The approach and process for coaching is highly dependent on the situation, and effective coaches are familiar with multiple techniques, when to use each, and how to blend the approaches. At Insight, we codified a dozen coaching protocols in our Coaching for Change Playbook.
Lastly, I have come to see that “why” questions should be used sparingly as opposed to as the default question. In Chris Voss’s insightful work capturing his time as the FBI’s lead hostage negotiator in Never Split the Difference, he illustrates how “why” questions (and their overuse) may inhibit active problem solving by focusing exclusively on looking backward rather than looking forward towards solutions.
Side note: Any parent, aunt, uncle, or primary school teacher realizes that the question “why” used with unbridled repetition is just plain annoying, especially at 3:25 p.m. after a full day of teaching. As Voss (and I) recommend, coaches should rely much more heavily on the question “how” in order to shift the conversation into a mutual problem-solving session, which is where authentic coaching lies.
Five Practices for More Effective Coaching
In the spirit of transparency, openness, and dialogue, I have made all of the mistakes articulated above (more than once), but I have also learned from each, evolved, and continued to grow as a coach. So, how can you overcome these challenges to effective coaching?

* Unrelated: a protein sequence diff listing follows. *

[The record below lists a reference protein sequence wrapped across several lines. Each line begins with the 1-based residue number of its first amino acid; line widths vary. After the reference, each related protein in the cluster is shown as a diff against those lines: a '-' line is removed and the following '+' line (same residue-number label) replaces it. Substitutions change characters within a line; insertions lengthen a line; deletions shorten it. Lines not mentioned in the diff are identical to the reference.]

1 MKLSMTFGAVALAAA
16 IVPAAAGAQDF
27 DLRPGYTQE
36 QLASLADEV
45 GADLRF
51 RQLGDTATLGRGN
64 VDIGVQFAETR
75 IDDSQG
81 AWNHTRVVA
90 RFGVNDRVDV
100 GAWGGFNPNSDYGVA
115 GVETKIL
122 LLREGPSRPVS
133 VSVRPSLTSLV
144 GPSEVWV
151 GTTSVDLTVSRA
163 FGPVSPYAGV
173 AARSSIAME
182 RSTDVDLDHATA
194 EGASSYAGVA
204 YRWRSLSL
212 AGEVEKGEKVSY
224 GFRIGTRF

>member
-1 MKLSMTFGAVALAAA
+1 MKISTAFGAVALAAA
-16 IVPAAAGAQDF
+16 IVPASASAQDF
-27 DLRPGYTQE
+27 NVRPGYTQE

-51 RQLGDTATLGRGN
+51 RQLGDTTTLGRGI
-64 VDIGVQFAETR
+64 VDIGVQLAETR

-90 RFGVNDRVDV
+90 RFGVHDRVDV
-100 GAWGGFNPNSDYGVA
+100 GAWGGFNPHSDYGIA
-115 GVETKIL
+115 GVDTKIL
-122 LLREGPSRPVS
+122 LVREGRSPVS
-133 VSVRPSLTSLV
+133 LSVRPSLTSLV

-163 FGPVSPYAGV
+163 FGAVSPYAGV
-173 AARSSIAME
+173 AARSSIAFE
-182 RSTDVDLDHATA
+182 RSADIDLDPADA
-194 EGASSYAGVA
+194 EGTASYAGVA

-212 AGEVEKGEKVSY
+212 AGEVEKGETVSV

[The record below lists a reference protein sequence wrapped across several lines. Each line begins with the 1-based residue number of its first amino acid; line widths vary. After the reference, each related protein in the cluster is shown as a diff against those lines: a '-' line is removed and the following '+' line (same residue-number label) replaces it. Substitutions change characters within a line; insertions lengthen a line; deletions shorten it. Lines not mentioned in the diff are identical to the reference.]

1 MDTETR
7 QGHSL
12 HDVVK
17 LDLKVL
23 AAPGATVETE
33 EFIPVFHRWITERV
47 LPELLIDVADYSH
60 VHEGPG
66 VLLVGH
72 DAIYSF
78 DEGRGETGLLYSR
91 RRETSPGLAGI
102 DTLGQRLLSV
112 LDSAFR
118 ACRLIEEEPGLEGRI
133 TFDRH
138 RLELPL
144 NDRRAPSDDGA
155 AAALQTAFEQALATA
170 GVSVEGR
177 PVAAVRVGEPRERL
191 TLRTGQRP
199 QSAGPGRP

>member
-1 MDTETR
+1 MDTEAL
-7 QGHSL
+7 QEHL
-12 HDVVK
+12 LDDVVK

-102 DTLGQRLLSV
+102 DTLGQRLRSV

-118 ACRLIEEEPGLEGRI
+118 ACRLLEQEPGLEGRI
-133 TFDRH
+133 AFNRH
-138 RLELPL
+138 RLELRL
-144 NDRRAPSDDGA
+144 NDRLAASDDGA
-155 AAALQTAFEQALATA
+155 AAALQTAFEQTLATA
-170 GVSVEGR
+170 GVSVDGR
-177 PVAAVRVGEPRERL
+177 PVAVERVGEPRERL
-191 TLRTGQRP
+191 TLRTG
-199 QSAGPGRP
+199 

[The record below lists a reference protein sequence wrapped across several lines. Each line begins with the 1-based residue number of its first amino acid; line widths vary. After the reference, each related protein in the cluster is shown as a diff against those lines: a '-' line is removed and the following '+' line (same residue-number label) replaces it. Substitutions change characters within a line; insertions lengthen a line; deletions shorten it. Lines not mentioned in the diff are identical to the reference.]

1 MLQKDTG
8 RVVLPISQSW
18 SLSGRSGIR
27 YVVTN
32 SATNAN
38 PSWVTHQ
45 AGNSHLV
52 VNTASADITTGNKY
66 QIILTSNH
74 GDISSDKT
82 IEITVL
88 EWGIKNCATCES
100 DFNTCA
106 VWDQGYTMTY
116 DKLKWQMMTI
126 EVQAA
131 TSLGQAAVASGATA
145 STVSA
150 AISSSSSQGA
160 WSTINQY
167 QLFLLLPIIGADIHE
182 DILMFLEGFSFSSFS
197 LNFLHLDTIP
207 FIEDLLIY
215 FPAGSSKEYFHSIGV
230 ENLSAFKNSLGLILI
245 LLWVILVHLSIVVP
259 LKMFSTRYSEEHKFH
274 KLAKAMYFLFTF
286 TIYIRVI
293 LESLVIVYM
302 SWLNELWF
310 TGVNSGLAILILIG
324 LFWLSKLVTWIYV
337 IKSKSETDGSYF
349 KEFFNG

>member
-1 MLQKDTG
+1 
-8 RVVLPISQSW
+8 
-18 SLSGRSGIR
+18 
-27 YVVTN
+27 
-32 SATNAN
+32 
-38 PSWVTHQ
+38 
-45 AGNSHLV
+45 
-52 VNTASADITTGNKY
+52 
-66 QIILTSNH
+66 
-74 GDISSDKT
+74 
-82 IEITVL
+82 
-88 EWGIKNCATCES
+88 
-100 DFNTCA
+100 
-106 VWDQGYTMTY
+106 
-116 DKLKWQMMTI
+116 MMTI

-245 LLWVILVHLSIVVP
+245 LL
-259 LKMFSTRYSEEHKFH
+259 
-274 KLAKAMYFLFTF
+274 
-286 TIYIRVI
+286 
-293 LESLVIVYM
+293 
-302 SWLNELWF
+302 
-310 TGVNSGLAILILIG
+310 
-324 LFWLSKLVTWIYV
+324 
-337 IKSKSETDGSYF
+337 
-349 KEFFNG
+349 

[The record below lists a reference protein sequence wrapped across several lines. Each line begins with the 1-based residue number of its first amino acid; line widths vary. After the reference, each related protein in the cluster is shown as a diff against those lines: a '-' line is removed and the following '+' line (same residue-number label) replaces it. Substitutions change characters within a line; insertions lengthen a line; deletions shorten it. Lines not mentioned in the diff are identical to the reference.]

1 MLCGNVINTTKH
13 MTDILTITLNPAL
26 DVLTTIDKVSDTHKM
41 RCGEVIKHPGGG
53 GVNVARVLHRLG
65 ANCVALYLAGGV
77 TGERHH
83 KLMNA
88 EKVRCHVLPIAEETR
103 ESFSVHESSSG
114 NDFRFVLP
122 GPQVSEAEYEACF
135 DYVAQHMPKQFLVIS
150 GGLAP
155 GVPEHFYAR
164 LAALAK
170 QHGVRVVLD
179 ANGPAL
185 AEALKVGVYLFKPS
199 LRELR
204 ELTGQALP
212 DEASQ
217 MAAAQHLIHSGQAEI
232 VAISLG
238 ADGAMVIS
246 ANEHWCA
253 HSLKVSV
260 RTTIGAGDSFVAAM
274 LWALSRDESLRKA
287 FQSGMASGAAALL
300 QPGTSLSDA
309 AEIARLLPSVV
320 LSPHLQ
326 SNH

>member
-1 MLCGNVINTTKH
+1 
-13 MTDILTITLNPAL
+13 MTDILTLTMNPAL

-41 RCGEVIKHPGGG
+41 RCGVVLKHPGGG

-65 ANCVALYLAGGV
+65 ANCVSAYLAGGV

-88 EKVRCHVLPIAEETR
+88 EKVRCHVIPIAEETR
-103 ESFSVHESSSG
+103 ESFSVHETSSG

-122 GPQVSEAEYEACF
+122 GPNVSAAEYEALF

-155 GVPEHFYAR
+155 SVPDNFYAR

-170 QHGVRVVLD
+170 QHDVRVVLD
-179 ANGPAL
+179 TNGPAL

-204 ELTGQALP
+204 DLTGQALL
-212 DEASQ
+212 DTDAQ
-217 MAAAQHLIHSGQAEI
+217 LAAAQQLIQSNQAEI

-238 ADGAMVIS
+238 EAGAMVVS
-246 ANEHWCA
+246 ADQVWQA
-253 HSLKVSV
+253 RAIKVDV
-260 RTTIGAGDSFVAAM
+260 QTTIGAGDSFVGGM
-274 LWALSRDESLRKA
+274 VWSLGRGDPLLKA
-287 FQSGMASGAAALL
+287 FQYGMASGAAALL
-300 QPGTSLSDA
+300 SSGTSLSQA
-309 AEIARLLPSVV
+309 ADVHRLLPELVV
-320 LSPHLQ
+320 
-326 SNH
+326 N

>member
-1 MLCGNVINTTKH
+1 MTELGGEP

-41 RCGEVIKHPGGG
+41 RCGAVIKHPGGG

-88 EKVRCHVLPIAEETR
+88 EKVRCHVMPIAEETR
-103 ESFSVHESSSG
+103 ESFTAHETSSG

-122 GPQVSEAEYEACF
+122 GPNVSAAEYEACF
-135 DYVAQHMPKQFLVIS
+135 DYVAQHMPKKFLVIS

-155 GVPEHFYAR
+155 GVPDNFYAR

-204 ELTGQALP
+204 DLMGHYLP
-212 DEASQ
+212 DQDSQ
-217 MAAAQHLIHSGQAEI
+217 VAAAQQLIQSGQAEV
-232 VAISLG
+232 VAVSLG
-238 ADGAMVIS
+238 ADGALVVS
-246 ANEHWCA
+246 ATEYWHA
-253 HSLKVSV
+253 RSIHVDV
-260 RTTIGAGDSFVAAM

Here are five “Do Nows” based on my experience (and mistakes) coaching leaders in the US and abroad.
- Put away the yellow legal pad and pen (or the laptop).
Be vulnerable as a learner and coach, and just talk and learn about instruction with teachers.
- Ask sincere questions.
Coaches should not attempt to be attorneys who only ask questions to which they already know the answer; this coaching is disingenuous, and the teacher will only grow relative to YOUR instructional knowledge.
- Coaching is community work.
The administrative team alone should not shoulder the burden of coaching; rather, they should model for all teachers how to engage in meaningful dialogue with one another.
- Find or create a learner-centered framework for your school or district.
Many leaders focus instructional coaching on the state-level teacher evaluation instrument. However, many of these frameworks are very teacher-centric and will impede the depth of a coaching conversation about student learning. There are great resources out there, so create your own framework centered around learner skills and coach with a focus on the needs of the learner.
- Read, Read, Read.
There are so many great resources for principals and teacher leaders in 21st century instruction, coaching, and leadership. With the number of directions principals and teacher leaders are pulled, if you want to get serious about your own learning, you need to prioritize it and put it on the calendar.
While I can’t go back in time and re-teach these early students or re-coach those early teachers, I can offer my lessons learned to help others navigate (and hopefully avoid) similar pitfalls. And I can continue to reflect, learn, and grow—because isn’t that what coaching is all about?
Want ideas for more good practices in coaching? Check out Insight's library of blog posts on instructional coaching.